After the tour ended, we spent a very unexciting evening in Hervey Bay – although we did have fish and chips by the sea and a private room which was lush – we then made our way to Airlie Beach on the greyhound the following evening. 
Airlie beach was quite the contrast to Hervey Bay, with a man made lagoon (again as you can’t swim in the sea due to jellyfish) and lots of shops/ bars. We met up again with Anna and Pete to prepare for our trip the next day to the Whitsunday’s and then went for Mexican food on the main strip followed by a pint in the famous Magnums Hotel (a favourite with backpackers). After a good nights sleep, we were excited for our trip to the Whitsunday’s which involved spending 2 days/2 nights on a sailing boat and exploring the islands. We got to the marina and checked in at 2pm with our one soft bag of luggage (the rest had to be left in storage) which I way overpacked and ended up wearing the same thing the whole time. It’s fine as no one showered anyway in fear of running out of water – it also didn’t look very nice! We were told that the boats get boozy so stocked up on goon (boxed wine) on the way. Everyone says how disgusting goon is, but I actually liked it. When it comes to wine, I’m really not fussy. We also made the mistake of telling a random guy what trip we were on and ended up being lumbered with him for the majority of the time – I’m not even sure how he made it on the boat as I’m sure it was meant for 18-35 year olds and he was almost 50!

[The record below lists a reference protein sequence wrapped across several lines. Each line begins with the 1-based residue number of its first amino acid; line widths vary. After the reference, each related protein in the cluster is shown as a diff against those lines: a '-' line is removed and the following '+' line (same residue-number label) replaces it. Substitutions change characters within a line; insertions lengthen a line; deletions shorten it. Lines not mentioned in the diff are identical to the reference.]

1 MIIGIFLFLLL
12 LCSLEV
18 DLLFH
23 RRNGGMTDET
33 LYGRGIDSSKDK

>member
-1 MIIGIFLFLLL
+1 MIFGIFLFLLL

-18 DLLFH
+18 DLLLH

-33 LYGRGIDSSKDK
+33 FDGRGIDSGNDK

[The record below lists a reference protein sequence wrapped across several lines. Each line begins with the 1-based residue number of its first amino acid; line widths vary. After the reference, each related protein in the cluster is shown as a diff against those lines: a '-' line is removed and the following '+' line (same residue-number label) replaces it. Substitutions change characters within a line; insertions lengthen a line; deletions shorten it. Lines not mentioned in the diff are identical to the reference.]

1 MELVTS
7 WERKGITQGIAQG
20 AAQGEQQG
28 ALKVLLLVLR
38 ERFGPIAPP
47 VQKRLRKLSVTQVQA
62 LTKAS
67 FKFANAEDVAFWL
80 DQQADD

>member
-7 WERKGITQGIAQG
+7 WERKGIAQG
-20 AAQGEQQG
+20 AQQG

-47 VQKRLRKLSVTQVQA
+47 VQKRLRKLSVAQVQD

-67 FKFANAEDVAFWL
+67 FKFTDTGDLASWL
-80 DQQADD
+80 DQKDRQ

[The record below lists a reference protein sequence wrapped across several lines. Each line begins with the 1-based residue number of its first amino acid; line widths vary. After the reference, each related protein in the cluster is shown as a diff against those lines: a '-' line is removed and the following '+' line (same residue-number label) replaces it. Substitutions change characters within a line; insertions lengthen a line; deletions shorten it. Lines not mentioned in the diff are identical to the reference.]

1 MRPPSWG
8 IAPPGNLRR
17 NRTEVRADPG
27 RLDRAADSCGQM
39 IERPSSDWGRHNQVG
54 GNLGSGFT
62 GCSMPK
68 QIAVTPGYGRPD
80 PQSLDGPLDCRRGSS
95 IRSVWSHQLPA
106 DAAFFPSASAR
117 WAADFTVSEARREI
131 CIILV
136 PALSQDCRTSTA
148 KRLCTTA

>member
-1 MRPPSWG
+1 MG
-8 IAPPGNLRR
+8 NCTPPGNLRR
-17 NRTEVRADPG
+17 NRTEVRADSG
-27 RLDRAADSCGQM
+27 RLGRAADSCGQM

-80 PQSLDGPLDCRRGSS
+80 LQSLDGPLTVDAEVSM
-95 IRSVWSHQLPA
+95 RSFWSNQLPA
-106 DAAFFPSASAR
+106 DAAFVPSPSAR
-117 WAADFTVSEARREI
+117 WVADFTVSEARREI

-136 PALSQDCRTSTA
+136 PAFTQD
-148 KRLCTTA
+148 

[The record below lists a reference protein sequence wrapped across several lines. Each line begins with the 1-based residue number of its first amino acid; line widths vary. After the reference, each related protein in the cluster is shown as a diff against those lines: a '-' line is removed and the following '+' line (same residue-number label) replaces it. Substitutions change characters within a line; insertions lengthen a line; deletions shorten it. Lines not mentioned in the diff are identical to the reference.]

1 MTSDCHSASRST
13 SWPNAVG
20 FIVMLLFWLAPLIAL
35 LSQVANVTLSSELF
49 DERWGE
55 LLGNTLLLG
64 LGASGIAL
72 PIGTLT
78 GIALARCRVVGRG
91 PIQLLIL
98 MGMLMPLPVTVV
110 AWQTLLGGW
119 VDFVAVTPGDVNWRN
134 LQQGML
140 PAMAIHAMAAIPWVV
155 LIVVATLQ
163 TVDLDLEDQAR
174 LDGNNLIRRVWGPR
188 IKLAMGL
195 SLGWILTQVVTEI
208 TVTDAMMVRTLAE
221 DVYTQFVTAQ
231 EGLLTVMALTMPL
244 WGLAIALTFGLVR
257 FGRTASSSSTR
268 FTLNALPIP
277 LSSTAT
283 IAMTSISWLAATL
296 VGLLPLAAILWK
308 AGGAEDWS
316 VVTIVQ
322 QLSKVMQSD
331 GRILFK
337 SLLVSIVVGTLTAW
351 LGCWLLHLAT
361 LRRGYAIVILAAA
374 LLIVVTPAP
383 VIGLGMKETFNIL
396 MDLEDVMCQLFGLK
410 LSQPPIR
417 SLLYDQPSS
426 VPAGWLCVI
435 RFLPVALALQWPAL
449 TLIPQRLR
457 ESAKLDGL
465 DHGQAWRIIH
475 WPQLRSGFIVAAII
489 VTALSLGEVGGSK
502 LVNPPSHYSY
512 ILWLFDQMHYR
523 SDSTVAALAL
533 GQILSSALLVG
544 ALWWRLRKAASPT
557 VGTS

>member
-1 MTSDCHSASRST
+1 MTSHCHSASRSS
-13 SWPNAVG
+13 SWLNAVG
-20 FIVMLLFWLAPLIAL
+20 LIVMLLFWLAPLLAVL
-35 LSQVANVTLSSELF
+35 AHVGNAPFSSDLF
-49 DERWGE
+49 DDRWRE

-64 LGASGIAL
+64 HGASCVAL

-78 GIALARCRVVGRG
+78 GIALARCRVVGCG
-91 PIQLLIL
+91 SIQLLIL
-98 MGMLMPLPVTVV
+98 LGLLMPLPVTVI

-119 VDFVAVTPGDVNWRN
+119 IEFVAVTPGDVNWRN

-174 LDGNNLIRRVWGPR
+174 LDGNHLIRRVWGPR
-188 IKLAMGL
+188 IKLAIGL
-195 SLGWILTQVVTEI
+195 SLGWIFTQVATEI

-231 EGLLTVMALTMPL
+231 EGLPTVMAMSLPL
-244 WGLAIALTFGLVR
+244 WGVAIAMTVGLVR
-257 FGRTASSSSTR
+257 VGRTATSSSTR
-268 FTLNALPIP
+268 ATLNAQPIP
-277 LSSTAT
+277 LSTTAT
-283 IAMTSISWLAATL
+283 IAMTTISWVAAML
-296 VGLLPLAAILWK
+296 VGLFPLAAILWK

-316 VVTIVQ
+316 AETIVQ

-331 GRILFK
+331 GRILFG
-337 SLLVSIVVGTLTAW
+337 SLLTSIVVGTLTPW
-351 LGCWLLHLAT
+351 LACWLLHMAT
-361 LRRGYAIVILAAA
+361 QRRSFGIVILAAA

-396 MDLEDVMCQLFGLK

Our first afternoon on the boat was spent sailing, as in proper sailing with sails not motors. The crew also encouraged people to get involved (probably because they physically couldn’t do it by themselves) which added to the experience. We dropped anchor around 5pm and watched the sunset from the boat. Some people had a swim, but it involved too much effort for me as we had to wear stinger suits (which I have now learnt to love) and it was getting chilly with the sea breeze. As on Fraser Island, the food was really good. We had chicken, mash and veg for the first night, although Jack wasn’t impressed with potato skin in his mash 😂. That night was pretty mellow, we had a few drinks and went to bed. The sleeping situation was my idea of a nightmare. The bunks were tiny and really didn’t help my claustrophobia – I ended up sleeping on the padded bench which was just about the width of my shoulders. 

Someone slept on the single bed on top of us 😬